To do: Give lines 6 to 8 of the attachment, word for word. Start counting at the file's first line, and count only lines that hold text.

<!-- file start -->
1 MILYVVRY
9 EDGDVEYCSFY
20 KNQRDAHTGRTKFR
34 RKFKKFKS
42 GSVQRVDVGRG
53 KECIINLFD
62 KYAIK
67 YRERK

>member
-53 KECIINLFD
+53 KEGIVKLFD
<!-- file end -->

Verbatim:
53 KECIINLFD
62 KYAIK
67 YRERK